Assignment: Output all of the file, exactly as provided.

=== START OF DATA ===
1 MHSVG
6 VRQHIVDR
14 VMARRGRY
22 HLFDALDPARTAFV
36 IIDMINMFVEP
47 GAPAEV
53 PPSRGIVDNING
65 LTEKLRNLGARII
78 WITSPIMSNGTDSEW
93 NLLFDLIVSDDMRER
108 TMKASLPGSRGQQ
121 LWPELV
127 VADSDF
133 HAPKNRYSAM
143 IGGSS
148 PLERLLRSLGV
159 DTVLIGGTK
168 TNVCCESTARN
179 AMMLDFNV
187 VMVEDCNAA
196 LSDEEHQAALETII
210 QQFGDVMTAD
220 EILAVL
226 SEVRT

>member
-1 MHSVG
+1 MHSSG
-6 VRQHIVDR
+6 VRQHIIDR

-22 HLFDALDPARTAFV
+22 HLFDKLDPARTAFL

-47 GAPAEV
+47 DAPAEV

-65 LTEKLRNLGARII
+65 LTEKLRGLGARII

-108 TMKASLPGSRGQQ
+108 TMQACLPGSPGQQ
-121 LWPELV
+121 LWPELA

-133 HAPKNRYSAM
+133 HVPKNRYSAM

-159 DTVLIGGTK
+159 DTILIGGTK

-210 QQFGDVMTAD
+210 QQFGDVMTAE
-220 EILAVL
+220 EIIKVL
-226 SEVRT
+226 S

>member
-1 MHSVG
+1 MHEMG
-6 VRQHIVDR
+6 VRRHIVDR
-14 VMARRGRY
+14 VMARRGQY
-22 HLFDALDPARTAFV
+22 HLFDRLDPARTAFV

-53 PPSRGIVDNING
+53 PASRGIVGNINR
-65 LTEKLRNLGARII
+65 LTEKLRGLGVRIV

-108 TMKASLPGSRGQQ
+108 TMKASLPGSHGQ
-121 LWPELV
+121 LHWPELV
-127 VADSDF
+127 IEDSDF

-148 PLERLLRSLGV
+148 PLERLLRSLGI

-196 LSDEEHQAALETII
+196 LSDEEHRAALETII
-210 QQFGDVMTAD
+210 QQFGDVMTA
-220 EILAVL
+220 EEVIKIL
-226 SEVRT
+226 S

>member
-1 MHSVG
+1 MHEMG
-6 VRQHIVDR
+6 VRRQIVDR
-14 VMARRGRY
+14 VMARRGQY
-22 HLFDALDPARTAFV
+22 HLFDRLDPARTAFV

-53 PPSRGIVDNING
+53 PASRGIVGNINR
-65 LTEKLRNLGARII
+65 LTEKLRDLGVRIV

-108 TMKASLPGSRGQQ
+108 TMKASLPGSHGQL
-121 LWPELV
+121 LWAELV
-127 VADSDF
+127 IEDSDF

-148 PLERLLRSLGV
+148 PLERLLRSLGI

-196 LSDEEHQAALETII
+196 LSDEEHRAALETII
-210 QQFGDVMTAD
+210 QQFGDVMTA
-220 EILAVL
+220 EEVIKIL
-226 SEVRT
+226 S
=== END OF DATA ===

1 MHSVG
6 VRQHIVDR
14 VMARRGRY
22 HLFDALDPARTAFV
36 IIDMINMFVEP
47 GAPAEV
53 PPSRGIVDNING
65 LTEKLRNLGARII
78 WITSPIMSNGTDSEW
93 NLLFDLIVSDDMRER
108 TMKASLPGSRGQQ
121 LWPELV
127 VADSDF
133 HAPKNRYSAM
143 IGGSS
148 PLERLLRSLGV
159 DTVLIGGTK
168 TNVCCESTARN
179 AMMLDFNV
187 VMVEDCNAA
196 LSDEEHQAALETII
210 QQFGDVMTAD
220 EILAVL
226 SEVRT

>member
-1 MHSVG
+1 MHSSG
-6 VRQHIVDR
+6 VRQHIIDR

-22 HLFDALDPARTAFV
+22 HLFDKLDPARTAFL

-47 GAPAEV
+47 DAPAEV

-65 LTEKLRNLGARII
+65 LTEKLRGLGARII

-108 TMKASLPGSRGQQ
+108 TMQACLPGSPGQQ
-121 LWPELV
+121 LWPELA

-133 HAPKNRYSAM
+133 HVPKNRYSAM

-159 DTVLIGGTK
+159 DTILIGGTK

-210 QQFGDVMTAD
+210 QQFGDVMTAE
-220 EILAVL
+220 EIIKVL
-226 SEVRT
+226 S

>member
-1 MHSVG
+1 MHEMG
-6 VRQHIVDR
+6 VRRHIVDR
-14 VMARRGRY
+14 VMARRGQY
-22 HLFDALDPARTAFV
+22 HLFDRLDPARTAFV

-53 PPSRGIVDNING
+53 PASRGIVGNINR
-65 LTEKLRNLGARII
+65 LTEKLRGLGVRIV

-108 TMKASLPGSRGQQ
+108 TMKASLPGSHGQ
-121 LWPELV
+121 LHWPELV
-127 VADSDF
+127 IEDSDF

-148 PLERLLRSLGV
+148 PLERLLRSLGI

-196 LSDEEHQAALETII
+196 LSDEEHRAALETII
-210 QQFGDVMTAD
+210 QQFGDVMTA
-220 EILAVL
+220 EEVIKIL
-226 SEVRT
+226 S

>member
-1 MHSVG
+1 MHEMG
-6 VRQHIVDR
+6 VRRQIVDR
-14 VMARRGRY
+14 VMARRGQY
-22 HLFDALDPARTAFV
+22 HLFDRLDPARTAFV

-53 PPSRGIVDNING
+53 PASRGIVGNINR
-65 LTEKLRNLGARII
+65 LTEKLRDLGVRIV

-108 TMKASLPGSRGQQ
+108 TMKASLPGSHGQL
-121 LWPELV
+121 LWAELV
-127 VADSDF
+127 IEDSDF

-148 PLERLLRSLGV
+148 PLERLLRSLGI

-196 LSDEEHQAALETII
+196 LSDEEHRAALETII
-210 QQFGDVMTAD
+210 QQFGDVMTA
-220 EILAVL
+220 EEVIKIL
-226 SEVRT
+226 S